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The University of Minnesota Duluth

BRIDGE - Winter 2006, Volume 23, #1

UMD Scholarship News

American Indian Student Support

Orloff and Reed Scholarship / Schmid Scholarship /
Siggelkow Award / Changing the way UMD recieves gifts

Petra Orloff and John Reed Scholarship

Wayne State Professor and '59 UMD alumnus John Reed took an interesting memory journey and as a result he established a scholarship for American Indian students.

It all started when Petra Orloff, one of Reed's friends and a student at Wayne State, began researching what happens when different cultures integrate. Orloff studied how Black and American Indian music had influenced mainstream American music, and she shared her findings with Reed. Her research jogged Reed's memory. He remembered long forgotten events from the years he spent at UMD.

Reed didn't live in the residence halls; he lived at home in a neighborhood near downtown Duluth. There was an American Indian family, including three elementary-age girls, who lived nearby. Reed owned a car while he was in college, and he used to drive the family on errands. He remembered wishing those girls could have the same opportunities he had to attend college. He said, "I don't even recall the family's name, and now there is no one to ask."

Almost 50 years later, those memories caused him to take action. He established the Petra Orloff and John Reed Native American Scholarship, and the first scholarship was awarded in 2005 to Gillian Bujold, a graduate student in the social work program.

Reed, who wrote a book of poetry dedicated to his late wife, Ruth Yzenbaard Reed, says his wife is still an inspiration for him. "When Ruth saw a need, she would work to improve the situation. She volunteered for many social services organizations. She would have approved of this scholarship," he said.


Don and Sylvia Schmid Scholarship

Don and Sylvia Schmid established the Don and Sylvia Schmid American Indian Child Welfare Leaders Scholarship fund in 2002. The fund addresses the current and future needs of American Indian Social Workers trained at the master's level to administer and deliver child welfare services to American Indian communities, both on reservations and in urban areas.

Don Schmid is the past director of the Children and Family Service Division of the State of North Dakota Department of Human Services. The American Indian Projects (AIP) of the UMD Department of Social Work administers the scholarship. The scholarship's most recent recipients are George Spears and Shannon Blight.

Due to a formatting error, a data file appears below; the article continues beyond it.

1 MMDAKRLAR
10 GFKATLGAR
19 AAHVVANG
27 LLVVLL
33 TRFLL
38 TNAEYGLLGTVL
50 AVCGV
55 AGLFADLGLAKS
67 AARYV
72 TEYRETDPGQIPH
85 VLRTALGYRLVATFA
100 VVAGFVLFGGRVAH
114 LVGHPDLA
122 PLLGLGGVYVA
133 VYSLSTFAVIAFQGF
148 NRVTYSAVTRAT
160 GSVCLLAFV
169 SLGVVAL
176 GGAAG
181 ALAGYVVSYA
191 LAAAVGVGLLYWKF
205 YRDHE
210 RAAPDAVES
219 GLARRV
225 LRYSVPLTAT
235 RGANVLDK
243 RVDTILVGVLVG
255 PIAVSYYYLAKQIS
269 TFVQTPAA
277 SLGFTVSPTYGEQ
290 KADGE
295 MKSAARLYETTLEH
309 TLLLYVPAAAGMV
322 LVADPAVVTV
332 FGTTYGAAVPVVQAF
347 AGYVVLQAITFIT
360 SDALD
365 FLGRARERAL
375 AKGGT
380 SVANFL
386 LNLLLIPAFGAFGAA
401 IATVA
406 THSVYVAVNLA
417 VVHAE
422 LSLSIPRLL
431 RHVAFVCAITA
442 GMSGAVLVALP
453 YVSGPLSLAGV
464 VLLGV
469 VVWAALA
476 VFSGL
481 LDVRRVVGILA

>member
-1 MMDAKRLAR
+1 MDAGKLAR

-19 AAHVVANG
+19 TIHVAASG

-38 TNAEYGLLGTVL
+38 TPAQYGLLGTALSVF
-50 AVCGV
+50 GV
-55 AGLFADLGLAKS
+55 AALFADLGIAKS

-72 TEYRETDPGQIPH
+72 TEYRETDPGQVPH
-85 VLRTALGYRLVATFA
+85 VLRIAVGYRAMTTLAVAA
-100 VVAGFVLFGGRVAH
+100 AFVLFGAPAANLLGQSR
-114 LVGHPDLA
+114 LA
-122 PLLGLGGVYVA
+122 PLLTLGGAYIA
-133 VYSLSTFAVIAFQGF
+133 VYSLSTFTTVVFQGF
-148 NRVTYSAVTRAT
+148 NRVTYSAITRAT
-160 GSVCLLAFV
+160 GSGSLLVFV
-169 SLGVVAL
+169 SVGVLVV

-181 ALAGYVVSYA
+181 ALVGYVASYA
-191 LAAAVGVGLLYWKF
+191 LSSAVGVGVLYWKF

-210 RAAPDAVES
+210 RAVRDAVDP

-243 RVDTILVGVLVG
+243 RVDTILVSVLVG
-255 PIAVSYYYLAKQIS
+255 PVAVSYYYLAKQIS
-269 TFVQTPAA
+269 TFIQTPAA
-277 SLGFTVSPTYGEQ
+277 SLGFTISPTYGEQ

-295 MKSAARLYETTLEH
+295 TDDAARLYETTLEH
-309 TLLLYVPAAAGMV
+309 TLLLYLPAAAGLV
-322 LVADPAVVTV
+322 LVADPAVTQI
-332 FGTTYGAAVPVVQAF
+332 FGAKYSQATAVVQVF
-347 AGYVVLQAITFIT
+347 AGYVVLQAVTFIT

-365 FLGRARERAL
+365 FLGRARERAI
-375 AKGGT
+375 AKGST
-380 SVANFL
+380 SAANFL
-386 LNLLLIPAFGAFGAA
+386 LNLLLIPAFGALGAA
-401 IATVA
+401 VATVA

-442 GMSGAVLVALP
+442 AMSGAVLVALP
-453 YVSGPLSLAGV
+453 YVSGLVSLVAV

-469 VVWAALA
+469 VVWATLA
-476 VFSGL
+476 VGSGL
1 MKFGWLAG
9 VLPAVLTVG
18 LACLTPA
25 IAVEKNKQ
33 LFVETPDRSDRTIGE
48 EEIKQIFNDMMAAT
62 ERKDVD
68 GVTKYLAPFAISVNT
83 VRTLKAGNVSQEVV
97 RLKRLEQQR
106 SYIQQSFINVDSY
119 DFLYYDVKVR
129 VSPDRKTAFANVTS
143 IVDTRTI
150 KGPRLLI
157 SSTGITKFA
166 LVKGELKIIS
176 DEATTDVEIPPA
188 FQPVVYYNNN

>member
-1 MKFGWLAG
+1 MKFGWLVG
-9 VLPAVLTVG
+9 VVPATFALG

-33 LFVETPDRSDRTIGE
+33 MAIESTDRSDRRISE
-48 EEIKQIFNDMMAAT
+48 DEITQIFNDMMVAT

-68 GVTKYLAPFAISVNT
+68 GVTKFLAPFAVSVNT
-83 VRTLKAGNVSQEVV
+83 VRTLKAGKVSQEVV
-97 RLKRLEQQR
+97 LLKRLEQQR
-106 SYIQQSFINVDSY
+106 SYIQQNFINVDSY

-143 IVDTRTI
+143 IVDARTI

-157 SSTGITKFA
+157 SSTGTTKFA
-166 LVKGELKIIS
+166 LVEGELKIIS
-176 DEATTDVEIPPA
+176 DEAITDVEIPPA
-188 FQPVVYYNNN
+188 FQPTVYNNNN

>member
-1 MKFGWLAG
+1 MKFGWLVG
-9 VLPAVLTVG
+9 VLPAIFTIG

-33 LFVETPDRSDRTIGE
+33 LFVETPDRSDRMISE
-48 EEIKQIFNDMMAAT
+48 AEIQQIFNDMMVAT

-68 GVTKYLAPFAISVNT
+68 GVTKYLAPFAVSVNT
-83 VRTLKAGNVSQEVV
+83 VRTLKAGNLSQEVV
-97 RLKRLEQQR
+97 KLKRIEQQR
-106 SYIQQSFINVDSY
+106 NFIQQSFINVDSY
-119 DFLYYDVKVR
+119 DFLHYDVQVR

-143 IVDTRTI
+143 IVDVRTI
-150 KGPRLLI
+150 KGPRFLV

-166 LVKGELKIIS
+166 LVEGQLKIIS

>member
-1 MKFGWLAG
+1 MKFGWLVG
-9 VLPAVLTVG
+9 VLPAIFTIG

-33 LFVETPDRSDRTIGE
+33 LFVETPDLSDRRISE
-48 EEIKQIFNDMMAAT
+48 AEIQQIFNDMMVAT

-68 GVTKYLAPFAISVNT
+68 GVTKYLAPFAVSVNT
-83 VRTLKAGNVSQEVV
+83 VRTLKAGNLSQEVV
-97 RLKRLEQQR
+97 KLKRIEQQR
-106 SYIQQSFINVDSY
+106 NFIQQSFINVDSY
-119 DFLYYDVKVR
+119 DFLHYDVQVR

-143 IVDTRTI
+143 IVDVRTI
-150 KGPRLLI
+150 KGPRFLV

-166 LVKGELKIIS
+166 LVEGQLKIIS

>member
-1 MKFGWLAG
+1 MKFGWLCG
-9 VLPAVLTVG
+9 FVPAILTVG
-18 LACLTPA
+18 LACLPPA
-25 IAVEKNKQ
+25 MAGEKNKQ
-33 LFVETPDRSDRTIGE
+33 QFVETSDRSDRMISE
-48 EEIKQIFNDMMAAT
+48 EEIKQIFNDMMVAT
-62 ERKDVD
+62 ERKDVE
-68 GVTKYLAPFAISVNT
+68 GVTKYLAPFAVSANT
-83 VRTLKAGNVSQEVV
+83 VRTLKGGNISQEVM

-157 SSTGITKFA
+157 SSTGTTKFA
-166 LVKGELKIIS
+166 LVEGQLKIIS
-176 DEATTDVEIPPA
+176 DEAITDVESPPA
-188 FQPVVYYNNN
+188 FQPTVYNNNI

John Day, AIP director, indicates, "The scholarship has enabled students to concentrate more on their studies and less on their financial need. In addition, the scholarship reinforces their commitment to child welfare service and leadership. The Schmid Scholarship's purpose is to increase the quality and number of child welfare providers."


Leadership: First Siggelkow Award

Sylvia (Tibby) Siggelkow, Collin Zimmerman, and Neale Roth

Sylvia (Tibby) Siggelkow, widow of Edwin O. Siggelkow, presented Collin Zimmerman with the first Student Leadership Award. Collin is a senior accounting major from Wolverton, Minn. who served as the coordinator of the Kirby Program Board. Remembering Siggelkow's contributions to the university, current UMD Kirby Student Center director Neale Roth paid tribute to him, not only as the first director of Kirby, but as a president of the Association of College Unions International. "This generous award not only helps a student leader but bestows great honor as well because it bears the Siggelkow name. Ed was a national leader in the college union profession. He established policies and procedures for Kirby Student Center that continue to guide us today." Tibby Siggelkow and the Siggelkow Family have established this yearly award to recognize Kirby Program Board student leaders who have exhibited, by their example and actions, outstanding leadership, personal integrity and courage to act on their convictions. Those wishing to contribute to this award may do so by sending a gift to UMD Siggelkow Leadership Award, U of M Foundation, CM-3854, PO Box 70870, St. Paul, MN 55170-3854. Donations may also be made on-line:


Changing the Way UMD Receives Gifts

UMD and the U of M Foundation have announced a change in gift processing. All gifts to UMD should now be mailed to a secure box at US Bank in St. Paul, Minn. The change will allow gifts to be processed faster and more efficiently and will provide even greater security of your checks and credit cards. You can be assured that your gifts will still benefit the UMD department, college, program or scholarship of your choice. Please use the Business Reply envelopes included in your UMD mailings to make your gifts.




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BRIDGE, the UMD Magazine, 1049 University Drive, Duluth, MN 55812

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